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Immigrants

 Subject
Subject Source: Library of Congress Subject Headings

Found in 22 Collections and/or Records:

From Cotopaxi to Denver: Immigrant Jewish Farmers Become American Urban Community Leaders, 2010

 Item
Identifier: B230.03.0023.00008
Overview History of the ill-fated Cotopaxi Colony of Jewish immigrants in Colorado. Brief biographies of the families involved and their contribution to Denver and Colorado after they left the colony.
Dates: 2010

Letter from B.S. Cable to C.D. Spivak, 1911 June 15

 Item
Identifier: B002.01.0104.0146.00002
Overview Letter from Benjamin S. Cable of the Department of Commerce and Labor to C.D. Spivak. Cable tells Spivak that an immigrant by the name of Rosche Schwartz arrived at the port of New York on the SS Pennsylvania. Cable tells Spivak that JCRS is advised to make arrangements to transfer Schwartz to JCRS so that they can examine her tuberculosis. Cable also says that monthly reports should be sent to him showing the progress of Schwartz’s health.
Dates: 1911 June 15

Letter from C.D. Spivak to J.L. Lane, 1911 August 8

 Item
Identifier: B002.01.0104.0146.00010
Overview Letter from C.D. Spivak to Joseph L. Lane. Spivak tells Lane that JCRS would be happy to accommodate Mrs. Schwartz as a patient. Spivak tells Lane that the wait list is long due to limited capacity so JCRS has made a rule to not accept any patient living outside of Denver. Spivak instructs Lane to send Schwartz to Denver sooner than later. Spivak also tells Lane that Mrs. Schwartz may need to wait several weeks before being admitted to JCRS so be sure to supply Schwartz with enough means to...
Dates: 1911 August 8

Letter from C.D. Spivak to L. Kohn, 1911 June 19

 Item
Identifier: B002.01.0104.0146.00005
Overview Letter from C.D. Spivak to Leo Kohn. Spivak included some information that JCRS wired to Kohn regarding Rosche Schwartz’s possible deportation by the Immigration Commissioner in Seattle. Spivak tells Kohn that quick action for an examination is preferred to avoid complications with Schwartz being sent to Denver. Spivak asks Kohn to take her case.
Dates: 1911 June 19

Letter from C.D. Spivak to S. Wolf, 1911 July 31

 Item
Identifier: B002.01.0104.0146.00007
Overview Letter from C.D. Spivak to S. Wolf. Spivak returned four documents that Wolf previously attached in another letter. Spivak also clarifies the confusion regarding Schwartz’s case. Spivak tells Wolf that Schwartz must be examined in Seattle first and the National Jewish Hospital for Consumptives in Seattle was willing to take her case. Spivak also tells Wolf that he did not respond to his letter earlier because he needed to submit it to the JCRS Board of Trustees.
Dates: 1911 July 31

Letter from C.D. Spivak to S. Wolf, 1911 August 8

 Item
Identifier: B002.01.0104.0146.00011
Overview Letter from C.D. Spivak to S. Wolf. Spivak tells Wolf that JCRS is going to admit Mrs. Schwartz into their sanatorium. Spivak instructs Wolf to send Schwartz to Denver so that she can file her application and wait her turn for admission. Spivak also informs Wolf to supply Schwartz with enough means to live in Denver for a few weeks.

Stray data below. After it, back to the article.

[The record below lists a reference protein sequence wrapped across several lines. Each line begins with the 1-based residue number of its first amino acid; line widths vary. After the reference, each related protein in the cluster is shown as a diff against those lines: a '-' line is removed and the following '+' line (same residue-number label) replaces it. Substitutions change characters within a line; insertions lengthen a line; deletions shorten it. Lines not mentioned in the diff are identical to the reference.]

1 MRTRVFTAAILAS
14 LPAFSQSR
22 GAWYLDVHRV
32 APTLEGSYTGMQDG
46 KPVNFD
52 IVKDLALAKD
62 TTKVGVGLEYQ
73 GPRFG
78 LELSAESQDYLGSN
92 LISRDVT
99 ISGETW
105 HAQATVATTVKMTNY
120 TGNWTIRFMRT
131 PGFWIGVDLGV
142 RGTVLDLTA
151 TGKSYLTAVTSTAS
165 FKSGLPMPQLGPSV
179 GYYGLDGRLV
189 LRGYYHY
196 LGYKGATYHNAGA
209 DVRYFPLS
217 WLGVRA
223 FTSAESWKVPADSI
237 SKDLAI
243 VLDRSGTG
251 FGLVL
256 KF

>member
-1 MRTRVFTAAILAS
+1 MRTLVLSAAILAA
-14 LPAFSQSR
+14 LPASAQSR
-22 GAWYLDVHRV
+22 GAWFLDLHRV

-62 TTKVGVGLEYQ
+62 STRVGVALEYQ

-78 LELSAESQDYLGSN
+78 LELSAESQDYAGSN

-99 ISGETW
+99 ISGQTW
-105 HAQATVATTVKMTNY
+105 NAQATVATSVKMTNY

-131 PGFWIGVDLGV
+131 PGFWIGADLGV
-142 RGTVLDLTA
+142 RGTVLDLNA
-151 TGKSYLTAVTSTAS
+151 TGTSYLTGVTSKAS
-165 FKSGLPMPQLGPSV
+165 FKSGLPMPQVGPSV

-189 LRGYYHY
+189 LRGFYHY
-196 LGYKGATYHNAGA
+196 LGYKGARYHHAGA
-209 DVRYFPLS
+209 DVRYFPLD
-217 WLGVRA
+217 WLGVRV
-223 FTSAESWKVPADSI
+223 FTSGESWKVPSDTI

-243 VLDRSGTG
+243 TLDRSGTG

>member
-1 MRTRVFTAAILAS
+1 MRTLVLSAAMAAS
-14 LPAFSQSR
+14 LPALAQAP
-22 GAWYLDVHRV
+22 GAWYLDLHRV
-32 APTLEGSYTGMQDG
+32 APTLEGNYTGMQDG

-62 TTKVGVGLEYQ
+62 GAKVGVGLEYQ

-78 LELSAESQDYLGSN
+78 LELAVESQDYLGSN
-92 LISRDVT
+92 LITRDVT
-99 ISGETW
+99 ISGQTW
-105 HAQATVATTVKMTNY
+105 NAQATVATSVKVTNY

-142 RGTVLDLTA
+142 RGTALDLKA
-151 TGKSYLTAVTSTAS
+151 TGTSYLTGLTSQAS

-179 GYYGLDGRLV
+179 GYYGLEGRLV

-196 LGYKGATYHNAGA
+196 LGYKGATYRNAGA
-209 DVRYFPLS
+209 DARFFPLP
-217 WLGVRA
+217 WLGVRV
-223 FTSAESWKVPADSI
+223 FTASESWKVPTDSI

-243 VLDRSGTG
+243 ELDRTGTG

Dates: 1911 August 8

Letter from C.D. Spivak to S. Wolf, 1911 August 16

 Item
Identifier: B002.01.0104.0146.00014
Overview Letter from C.D. Spivak to S. Wolf. Spivak tells Wolf that he will write to the Associated Jewish Charities of Seattle and instruct them to send Schwartz to Denver. Spivak also tells Wolf that he will ask the association to give Schwartz money for lodging while she waits for admission. Spivak regrets to say that JCRS cannot admit Schwartz immediately because there is not a single vacancy for a few weeks.
Dates: 1911 August 16

Letter from C.D. Spivak to S. Wolf, 1911 September 11

 Item
Identifier: B002.01.0104.0146.00020
Overview Letter from C.D. Spivak to S. Wolf. Spivak is happy to inform Wolf that Mrs. Schwartz travelled to Denver on Saturday, September 9th and was met by Mrs. Lorber of the Jewish Sheltering Home. Spivak also tells Wolf that Schwartz was admitted as an emergency case on Sunday afternoon. Spivak boasts that Schwartz’s admission is a record breaking transaction.
Dates: 1911 September 11

Letter from C.D. Spivak to the Immigration Commissioner in Seattle, 1911 June 19

 Item
Identifier: B002.01.0104.0146.00004
Overview Letter from C.D. Spivak to the Immigration Commissioner in Seattle, Washington. Spivak advises the commissioner to not send Rosche Schwartz to Denver until she has received a medical examination in Seattle. Spivak also tells the commissioner that a JCRS application needs to be forwarded through the Director of the Hospital, Leo Kohn to determine if Schwartz’s case is accepted. Spivak explains that this letter is in response to a correspondence from the Department of Commerce and Labor in...
Dates: 1911 June 19

Letter from C.D. Spivak to the Jewish Charities Association, 1911 August 16

 Item
Identifier: B002.01.0104.0146.00015
Overview Letter from C.D. Spivak to the Jewish Charities Association of Seattle, Washington. Spivak tells them that he is in correspondence with Simon Wolf in Washington D.C. regarding Mrs. Schwartz’s case. Spivak tells the charity that if JCRS does not admit her to treat her for tuberculosis she will be deported. Spivak continues to say that JCRS has agreed to admit her once there is a vacancy; therefore, she must be sent to Denver immediately with money to pay for lodging while she waits for...
Dates: 1911 August 16